Dartmouth in the Legislature, Public Acts 1789-1867

Dartmouth has a long legislative history, more than 110 years before “Confederation”. Several bills specify “Dartmouth Town”, “Dartmouth Township” or the “Dartmouth Town Plot” long before it was incorporated. Nova Scotia actively dissuaded local self government for much of its colonial history, so these bills formed the regulatory flavor of Dartmouth township until Dartmouth was incorporated as a town in 1873.

The “Dartmouth Town, Act to enable the inhabitants of the Town Plot to use and occupy the common field as they may think fit” of 1789 seems to be an earlier incorporation in everything but name. It allowed proprietors to meet quarterly, to choose a Clerk to enter and record votes and orders relative to the Common and to sue or defend suits for proprietors respecting the Common.

It allowed for the same mode of raising taxes to defray expenses of “law suits, etc”, “as the collectors in the Town of Halifax are empowered”, it included a repugnancy clause, the same kind of clause Nova Scotia operated under in regards to the crown, and finally a limitation of powers in respect to the common that taxes could only be levied on those who use it.

Can Dartmouth’s incorporation be traced back to 1789, or was the Dartmouth Common a separate entity? Was the Town of Dartmouth incorporated in 1873 the successor body or did the Dartmouth Common operate as a kind of Imperium in Imperio within the township of Dartmouth, within the future Town and City of Dartmouth?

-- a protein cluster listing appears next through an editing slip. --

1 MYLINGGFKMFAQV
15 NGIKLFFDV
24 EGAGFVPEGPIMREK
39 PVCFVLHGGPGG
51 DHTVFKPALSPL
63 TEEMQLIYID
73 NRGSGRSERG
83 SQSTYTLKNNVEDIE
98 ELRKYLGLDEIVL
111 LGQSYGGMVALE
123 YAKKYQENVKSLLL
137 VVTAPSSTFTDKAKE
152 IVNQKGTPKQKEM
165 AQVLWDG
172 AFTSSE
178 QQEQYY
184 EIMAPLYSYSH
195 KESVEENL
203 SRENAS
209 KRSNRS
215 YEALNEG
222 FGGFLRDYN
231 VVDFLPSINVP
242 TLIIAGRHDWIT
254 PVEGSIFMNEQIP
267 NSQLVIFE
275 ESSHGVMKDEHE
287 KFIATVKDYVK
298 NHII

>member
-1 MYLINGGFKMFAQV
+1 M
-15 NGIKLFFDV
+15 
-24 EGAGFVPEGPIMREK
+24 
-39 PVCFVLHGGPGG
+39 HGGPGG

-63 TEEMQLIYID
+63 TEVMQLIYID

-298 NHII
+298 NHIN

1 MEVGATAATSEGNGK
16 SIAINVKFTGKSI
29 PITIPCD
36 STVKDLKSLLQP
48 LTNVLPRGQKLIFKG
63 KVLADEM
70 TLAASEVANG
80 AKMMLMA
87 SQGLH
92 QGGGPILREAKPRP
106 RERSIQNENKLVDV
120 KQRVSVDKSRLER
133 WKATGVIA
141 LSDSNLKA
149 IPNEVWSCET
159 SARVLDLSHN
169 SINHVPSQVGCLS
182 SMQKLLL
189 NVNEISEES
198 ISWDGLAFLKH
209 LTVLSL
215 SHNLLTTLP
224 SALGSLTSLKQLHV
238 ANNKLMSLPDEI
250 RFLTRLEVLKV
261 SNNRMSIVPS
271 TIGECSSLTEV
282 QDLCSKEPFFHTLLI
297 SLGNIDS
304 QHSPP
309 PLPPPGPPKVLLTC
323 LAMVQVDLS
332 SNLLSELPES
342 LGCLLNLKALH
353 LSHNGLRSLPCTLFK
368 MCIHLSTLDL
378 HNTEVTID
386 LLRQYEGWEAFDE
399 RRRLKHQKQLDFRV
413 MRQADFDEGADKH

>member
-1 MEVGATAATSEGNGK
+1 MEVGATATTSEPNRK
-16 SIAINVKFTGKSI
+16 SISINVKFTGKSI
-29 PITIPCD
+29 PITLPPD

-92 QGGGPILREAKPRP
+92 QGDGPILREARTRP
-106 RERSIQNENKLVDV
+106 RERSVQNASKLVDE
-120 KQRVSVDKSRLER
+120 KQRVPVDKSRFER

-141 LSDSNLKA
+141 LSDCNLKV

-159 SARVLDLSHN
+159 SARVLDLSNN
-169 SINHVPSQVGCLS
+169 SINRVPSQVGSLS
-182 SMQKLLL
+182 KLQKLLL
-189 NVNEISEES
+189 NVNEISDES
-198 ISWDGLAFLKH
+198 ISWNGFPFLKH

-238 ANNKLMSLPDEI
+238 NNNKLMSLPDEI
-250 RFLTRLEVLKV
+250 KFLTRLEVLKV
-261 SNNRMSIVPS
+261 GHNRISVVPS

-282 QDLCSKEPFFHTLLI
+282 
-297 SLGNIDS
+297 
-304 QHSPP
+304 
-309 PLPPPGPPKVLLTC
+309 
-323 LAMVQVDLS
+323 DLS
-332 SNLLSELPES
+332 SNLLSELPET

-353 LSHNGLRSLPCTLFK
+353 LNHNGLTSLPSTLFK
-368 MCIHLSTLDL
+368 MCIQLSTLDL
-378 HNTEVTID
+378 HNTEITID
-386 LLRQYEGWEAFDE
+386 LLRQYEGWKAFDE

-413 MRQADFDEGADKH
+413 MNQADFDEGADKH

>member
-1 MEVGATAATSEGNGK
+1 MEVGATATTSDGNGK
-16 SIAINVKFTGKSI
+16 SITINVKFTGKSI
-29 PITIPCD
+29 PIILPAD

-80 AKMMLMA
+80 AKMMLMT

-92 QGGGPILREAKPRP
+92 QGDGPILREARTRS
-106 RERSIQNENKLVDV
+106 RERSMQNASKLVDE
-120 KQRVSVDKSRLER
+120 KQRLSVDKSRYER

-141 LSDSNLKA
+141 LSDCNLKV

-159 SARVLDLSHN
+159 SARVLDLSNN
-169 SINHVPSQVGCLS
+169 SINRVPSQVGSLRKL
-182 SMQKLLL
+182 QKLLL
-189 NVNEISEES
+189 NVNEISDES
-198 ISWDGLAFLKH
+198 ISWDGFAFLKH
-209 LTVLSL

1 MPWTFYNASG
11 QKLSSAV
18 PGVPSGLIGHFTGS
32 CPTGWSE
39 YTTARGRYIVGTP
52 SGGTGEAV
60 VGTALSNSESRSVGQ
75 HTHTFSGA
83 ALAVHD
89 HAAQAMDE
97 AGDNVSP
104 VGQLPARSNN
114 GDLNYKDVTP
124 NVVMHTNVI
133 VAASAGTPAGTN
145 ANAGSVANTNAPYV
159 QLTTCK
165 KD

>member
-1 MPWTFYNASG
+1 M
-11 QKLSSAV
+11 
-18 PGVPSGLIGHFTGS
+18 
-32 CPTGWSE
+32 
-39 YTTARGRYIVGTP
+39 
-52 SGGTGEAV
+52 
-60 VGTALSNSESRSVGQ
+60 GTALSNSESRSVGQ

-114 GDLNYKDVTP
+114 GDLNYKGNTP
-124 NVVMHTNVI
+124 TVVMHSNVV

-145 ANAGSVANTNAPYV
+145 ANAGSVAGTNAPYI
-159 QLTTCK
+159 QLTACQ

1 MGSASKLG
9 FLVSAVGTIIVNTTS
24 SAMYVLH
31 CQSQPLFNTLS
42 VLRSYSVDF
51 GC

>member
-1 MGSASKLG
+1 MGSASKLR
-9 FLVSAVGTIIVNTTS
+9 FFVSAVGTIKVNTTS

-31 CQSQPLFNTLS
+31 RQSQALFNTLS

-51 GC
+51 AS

Dartmouth township was defined on January 3rd 1757, whether it had been defined previously at the very beginning of the settlement is unknown to this author. “That the township of Dartmouth comprehend all the lands lying on the east side of the harbour of Halifax and Bedford Basin, and extending and bounded easterly by the grant to the proprietors of Lawrencetown, and extending from the north easterly head of Bedford Basin into the country, until 100,000 acres be comprehended.”

This township was initially just a vessel for the Sessions and Grand Jury, a number of regulations were passed, powers were delegated to appointees.

Between becoming a township and gaining its incorporation as a town proper in 1873, 23 bills (and 10 amendments) were passed in Dartmouth’s name in the Provincial legislature.

The Initial Royal Instructions that called for two townships “at or near” the harbor of Chebucto. Much of the same verbiage can be found in later instructions, such as the inducements to New England Settlers as found in the 1759 “Charter of Nova Scotia”.

For more details on Dartmouth’s legislative history you can refer to Dartmouth in the Legislature, Public Acts 1789-1996.